Super Sons 10 review

I don’t need much of an introduction for this issue. It’s pretty straight forward. Let’s get into it.

Super Sons 10, written by Peter J Tomasi, is somewhere between two story arcs. Throughout the series (and their occasional encounters in the main Superman series), they’ve grown from a bit of a rivalry to good friends, and great partners in crime fighting. Their fathers, Bruce Wayne and Clark Kent, are not only starting to accept their sons’ partnership, but they’re encouraging it. This issue starts off with the four of them hanging out and testing how Jon’s progressing with his flight power. There’s a great moment in this scene where Jon helps Damien Wayne to lighten up and have fun for a change, instead of being his usual overly serious self. It’s a great moment that shows how far their friendship has come.

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Teenage Mutant Ninja Turtles 76 review

Reviewing this comic will require at least a bit of backstory explanation. I’ll try to make this short and simple. The previous issue seems to have ended a long conflict with General Krang that began fairly early on in this series, with a trial in Dimension X. A part of that story involved an army of mutant Triceratopses, captured millions of years ago from Earth. As part of TMNT 75’s conclusion, the Triceratopses were sent back to our dimension and given Earth’s co-ordinates, hoping that they could return home and get along with humanity.

Meanwhile, the Earth Protection Force has already proven itself to be a big problem for not only the Ninja Turtles, but the hidden community of mutants living in New York City in general. EPF doesn’t like mutants, and Earth is about to get a whole bunch more of them. That’s about where this issue begins, with a situation that the residents of Dimension X could not have seen coming, but things are pretty much guaranteed to get bad really fast.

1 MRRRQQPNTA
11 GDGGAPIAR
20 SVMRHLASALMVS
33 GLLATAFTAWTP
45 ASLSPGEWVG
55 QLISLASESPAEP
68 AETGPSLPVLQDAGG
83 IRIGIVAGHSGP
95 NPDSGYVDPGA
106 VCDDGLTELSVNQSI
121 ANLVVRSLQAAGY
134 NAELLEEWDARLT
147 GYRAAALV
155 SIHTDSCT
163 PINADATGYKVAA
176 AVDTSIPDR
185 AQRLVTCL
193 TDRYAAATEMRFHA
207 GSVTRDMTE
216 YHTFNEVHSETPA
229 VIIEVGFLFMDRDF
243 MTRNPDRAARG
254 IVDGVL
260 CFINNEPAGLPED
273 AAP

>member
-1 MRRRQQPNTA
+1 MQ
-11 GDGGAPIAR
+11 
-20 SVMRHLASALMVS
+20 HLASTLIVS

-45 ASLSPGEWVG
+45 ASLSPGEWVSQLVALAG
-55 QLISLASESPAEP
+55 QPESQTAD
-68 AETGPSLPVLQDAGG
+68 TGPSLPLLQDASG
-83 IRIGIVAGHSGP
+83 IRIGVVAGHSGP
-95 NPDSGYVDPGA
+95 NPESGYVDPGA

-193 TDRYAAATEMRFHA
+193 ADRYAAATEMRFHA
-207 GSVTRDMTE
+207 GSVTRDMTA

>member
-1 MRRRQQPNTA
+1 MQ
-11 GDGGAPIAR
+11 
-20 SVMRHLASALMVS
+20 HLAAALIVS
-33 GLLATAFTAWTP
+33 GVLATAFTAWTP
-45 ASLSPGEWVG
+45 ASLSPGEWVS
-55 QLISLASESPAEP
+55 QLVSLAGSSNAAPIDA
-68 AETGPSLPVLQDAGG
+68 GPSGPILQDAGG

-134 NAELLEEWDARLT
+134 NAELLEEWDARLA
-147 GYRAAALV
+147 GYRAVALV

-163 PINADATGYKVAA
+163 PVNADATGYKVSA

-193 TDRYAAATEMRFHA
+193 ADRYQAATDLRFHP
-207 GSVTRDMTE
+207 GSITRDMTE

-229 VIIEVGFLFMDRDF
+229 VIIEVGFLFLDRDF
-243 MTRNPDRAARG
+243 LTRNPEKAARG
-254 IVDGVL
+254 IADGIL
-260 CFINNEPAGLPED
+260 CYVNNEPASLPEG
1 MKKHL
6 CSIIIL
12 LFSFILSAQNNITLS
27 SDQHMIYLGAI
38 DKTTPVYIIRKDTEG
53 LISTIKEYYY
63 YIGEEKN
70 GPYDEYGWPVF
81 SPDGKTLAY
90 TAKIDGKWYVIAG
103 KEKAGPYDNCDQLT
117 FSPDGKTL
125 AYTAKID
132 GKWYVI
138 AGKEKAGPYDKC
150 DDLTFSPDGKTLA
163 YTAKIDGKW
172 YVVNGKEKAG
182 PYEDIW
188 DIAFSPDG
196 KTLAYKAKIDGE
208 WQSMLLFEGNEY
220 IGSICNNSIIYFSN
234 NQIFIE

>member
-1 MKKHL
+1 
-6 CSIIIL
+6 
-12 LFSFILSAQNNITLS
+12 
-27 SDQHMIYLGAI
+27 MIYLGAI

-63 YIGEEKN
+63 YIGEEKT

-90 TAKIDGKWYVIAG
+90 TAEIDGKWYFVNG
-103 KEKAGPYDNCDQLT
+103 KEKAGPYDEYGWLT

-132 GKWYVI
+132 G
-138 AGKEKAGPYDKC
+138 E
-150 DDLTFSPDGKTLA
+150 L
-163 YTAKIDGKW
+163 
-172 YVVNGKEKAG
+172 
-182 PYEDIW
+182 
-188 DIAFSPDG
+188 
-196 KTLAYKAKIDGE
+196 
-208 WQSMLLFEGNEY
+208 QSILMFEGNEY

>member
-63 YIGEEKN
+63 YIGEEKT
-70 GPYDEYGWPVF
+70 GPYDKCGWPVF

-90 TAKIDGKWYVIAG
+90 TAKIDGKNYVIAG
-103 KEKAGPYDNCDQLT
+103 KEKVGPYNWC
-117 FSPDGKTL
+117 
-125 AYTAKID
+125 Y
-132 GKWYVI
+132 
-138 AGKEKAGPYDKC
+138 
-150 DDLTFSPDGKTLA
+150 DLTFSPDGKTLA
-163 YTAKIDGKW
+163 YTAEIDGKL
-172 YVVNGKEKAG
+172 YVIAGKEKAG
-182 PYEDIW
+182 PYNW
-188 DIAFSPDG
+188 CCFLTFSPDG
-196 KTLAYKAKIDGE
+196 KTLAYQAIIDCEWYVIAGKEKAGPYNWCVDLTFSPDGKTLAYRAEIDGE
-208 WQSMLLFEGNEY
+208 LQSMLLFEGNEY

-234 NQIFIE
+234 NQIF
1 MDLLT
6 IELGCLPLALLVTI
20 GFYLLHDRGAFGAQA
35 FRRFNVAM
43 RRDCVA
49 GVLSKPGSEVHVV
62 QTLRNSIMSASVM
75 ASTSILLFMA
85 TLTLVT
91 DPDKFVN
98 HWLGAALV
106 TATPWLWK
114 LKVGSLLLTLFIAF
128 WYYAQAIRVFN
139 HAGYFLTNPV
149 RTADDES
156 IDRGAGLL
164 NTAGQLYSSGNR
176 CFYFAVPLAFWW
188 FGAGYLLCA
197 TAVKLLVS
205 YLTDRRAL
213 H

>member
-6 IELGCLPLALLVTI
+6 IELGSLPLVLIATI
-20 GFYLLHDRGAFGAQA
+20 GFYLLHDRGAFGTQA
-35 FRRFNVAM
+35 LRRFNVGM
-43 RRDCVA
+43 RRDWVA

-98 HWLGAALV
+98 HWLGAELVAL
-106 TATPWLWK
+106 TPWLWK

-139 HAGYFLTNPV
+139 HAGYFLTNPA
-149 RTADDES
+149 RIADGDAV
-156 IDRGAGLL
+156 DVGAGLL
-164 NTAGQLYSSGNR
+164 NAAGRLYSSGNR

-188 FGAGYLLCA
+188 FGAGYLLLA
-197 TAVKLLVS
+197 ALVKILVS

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Hawkeye 12 review

I began reading the Hawkeye series when it first released, and I very much enjoyed it. But then I stopped at issue 4 for a couple reasons. One I had some temporary financial shortcomings, and two, Marvel cancelled their free digital copies in every issue thing, while at the same time DC started putting free digital copies in every $4 comic. I dropped a bunch of Marvel titles at the time, and there are several I don’t plan on catching up on. As much as I wanted to keep reading Hawkeye at the time, I dropped it and only stuck with my absolute favourite Marvel titles. Now that Marvel brought the digital program back, and that my favourite X-Men character is guest starring in today’s issue, I’ve since caught up. I’m glad that I did. Even if I didn’t though, I wouldn’t feel the least bit lost reading this issue.

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Comics of November 15, 2017

We’re at the exact half-way point through November. For people writing NaNoWriMo, that means that to be on-pace, you should have at least 25,000 words written by the end of the day. I’m sitting at slightly above 103,000 words and I’m somewhere around 1/3 of my way through my second novel of the month, so I’m not too worried about winning. This second novel is one that I might not ever try to get published, but it’s still fun to write so far. It will also help me sort out the back story within my vampire/werewolf series when I get back to it for further edits.